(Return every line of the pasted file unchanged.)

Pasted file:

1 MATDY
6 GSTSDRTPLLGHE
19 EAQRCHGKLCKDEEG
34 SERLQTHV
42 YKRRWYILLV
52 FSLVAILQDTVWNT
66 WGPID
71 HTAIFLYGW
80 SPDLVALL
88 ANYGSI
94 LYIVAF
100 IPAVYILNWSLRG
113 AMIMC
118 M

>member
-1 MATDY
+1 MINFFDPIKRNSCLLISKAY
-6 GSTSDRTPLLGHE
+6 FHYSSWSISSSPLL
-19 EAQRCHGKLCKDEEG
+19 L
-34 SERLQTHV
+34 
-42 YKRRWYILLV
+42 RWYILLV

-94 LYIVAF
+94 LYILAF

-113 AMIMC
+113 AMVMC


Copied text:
1 MATDY
6 GSTSDRTPLLGHE
19 EAQRCHGKLCKDEEG
34 SERLQTHV
42 YKRRWYILLV
52 FSLVAILQDTVWNT
66 WGPID
71 HTAIFLYGW
80 SPDLVALL
88 ANYGSI
94 LYIVAF
100 IPAVYILNWSLRG
113 AMIMC
118 M

>member
-1 MATDY
+1 MINFFDPIKRNSCLLISKAY
-6 GSTSDRTPLLGHE
+6 FHYSSWSISSSPLL
-19 EAQRCHGKLCKDEEG
+19 L
-34 SERLQTHV
+34 
-42 YKRRWYILLV
+42 RWYILLV

-94 LYIVAF
+94 LYILAF

-113 AMIMC
+113 AMVMC